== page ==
“You’re a Bad Jew!”

Image: Eleven angry, screaming faces. (Photo from Shutterstock, all rights reserved.)

Reading the comments sections of Jewish online publications, I cringe. There are people who seem to entertain themselves by logging on and writing comments about what a “bad Jew” the writer is for having such-and-such an opinion, or what “bad Jews” other people are. They write as the arbiters of everything Jewish, in a tone that implies vast Jewish learning, with content that reveals only vast ignorance.

I imagine someone who wants to learn about Judaism reading this stuff, and I shudder. What are they to learn? The misinformation this supposed expert just spouted? That Jews speak hatefully to and about one another? That somewhere there is a “Jew-Hell” that “bad Jews” go to?

(Aside: No, there is no Jewish hell, except for the ones we make here in this life.)

Sometimes these bumptious blowhards seem to say that only the most traditional practice is valid. Sometimes they seem to be saying that their Judaism is the only real Judaism. Other disagreeable dogmatists seem to think that any traditional belief or practice is terrible, or they take delight in detecting any scrap of what might be an inconsistency in someone else’s practice. And all of them are cruel, using belittling language to make their point: “Not only are you a bad Jew, going to Jew-Hell, but you are unintelligent and ugly, too!”

Do you honestly think anyone was ever persuaded by hateful words?

Words have power. We learn that in Genesis 1:3:

.וַיֹּאמֶר אֱלֹהִים, יְהִי אוֹר; וַיְהִי-אוֹר

And God said, “Let there be light” and there was light.

Words create worlds. It is up to us to decide what kind of world we want, and to create it with our words. Cruel words produce a cruel world. Is that really what we want?

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Rabbi Ruth Adar is a teaching rabbi in San Leandro, CA. She has many hats: rabbi, granny, and ham radio operator K6RAV. She blogs at http://coffeeshoprabbi.com/ and teaches at Jewish Gateways in Albany, CA.

17 thoughts on ““You’re a Bad Jew!””

  1. Thank you for this post, Rabbi Adar. Social media provides amazing opportunities for humans to connect across all perceived lines of division, both within and across religions, and to find common ground that could help us create a more peaceful future. It is frustrating that there are those who choose instead to use social media as a tool for creating division and discord.
    May Passover bring you the redemption you seek, jen

  2. I remember my father telling me I was a bad Jew because I wasn’t “honoring my mother and father.”
    His interpretation of this commandment was off the mark. He thinks that I should do whatever he commands, whether it’s illegal, immoral, or against Jewish law.
    Of course, I know better.
    He sent me an article from a conservative Jewish writer, Dennis Prager, who, in my opinion, was completely incorrect on that commandment. He suggested that “only physical or sexual abuse should warrant a child, or adult child to be out of contact with their abusive parent.”
    I wrote: “Let me ask you, Dennis. Does mental or emotional continued abuse count? Or not? I am a practicing Jew who continues working with three Rabbi friends of mine. I ask their opinions and spiritual advice.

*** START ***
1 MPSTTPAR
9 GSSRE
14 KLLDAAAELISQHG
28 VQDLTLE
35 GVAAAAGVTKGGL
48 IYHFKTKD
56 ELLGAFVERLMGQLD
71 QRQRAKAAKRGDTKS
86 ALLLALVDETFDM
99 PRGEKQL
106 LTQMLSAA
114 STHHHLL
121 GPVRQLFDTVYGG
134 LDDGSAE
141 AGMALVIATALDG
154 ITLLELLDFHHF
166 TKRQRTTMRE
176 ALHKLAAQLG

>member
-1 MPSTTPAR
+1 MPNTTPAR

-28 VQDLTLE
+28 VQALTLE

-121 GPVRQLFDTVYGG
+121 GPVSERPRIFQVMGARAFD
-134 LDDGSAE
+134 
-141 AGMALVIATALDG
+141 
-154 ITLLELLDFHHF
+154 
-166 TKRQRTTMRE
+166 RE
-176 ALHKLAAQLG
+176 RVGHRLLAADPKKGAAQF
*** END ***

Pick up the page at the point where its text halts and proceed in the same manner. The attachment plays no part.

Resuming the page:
Not one of them has suggested I remain in contact with my abusive father. It is unhealthy for me, not to mention for my psyche and spirituality.
    Is a parent required, by Jewish law, to honor their child?”

    Sorry, I went on a rampage, but your article certainly triggered this.

    Thank you for your support; I know I have it.

    1. The line from the text is “Kabed et avecha v’et imecha.” We translate Kabed as “honor” but I like to point out that it means “give weight to.” It absolutely does not mean “obey slavishly” or “put up with abuse.” It is not a carte blanche to mistreat one’s offspring, either.

      I’m glad you got good advice on this. You do have my support on this “mea akhuz” – 100%!

  3. I encountered something similar recently. Small town synagogue where it is difficult to get a minyan. My husband’s yarzheit. An orthodox rabbi shows up and all of the sudden women don’t count for a minyan because he said so. So we were 3 short and he refused to join because he didn’t want to hear women’s voices. Thankfully an elder congregant spoke up and set things straight but it was particularly upsetting to me and set me thinking about why my family lost its Judaism in the first place. I resolved to not let someone else’s interpretation of Judaism or judgement on my practice of it get in my way of doing what I feel to be right. So grateful that I was able to say Kaddish on my late husband’s first Yarzheit.

    1. I am so very sorry for your loss.
      ANd I am grateful to know that you were able to say Kaddish on your late husband’s first Yarzheit.
      May your memories of your beloved husband bring you comfort and may his memory always be a blessing.

    2. As an addendum, I have respect for those with orthodox traditions but our small synagogue is a combination of many sects of Judaism. Without a rabbi or affiliation, we usually find a happy medium but sometimes not without a little debate.

    3. Kaeli I am so sorry that this happened. You clearly are a woman with your feet on the ground and good folks around you – I’m glad for that!

      May you be comforted among the mourners of Israel, and may your husband’s memory always be a blessing to you.

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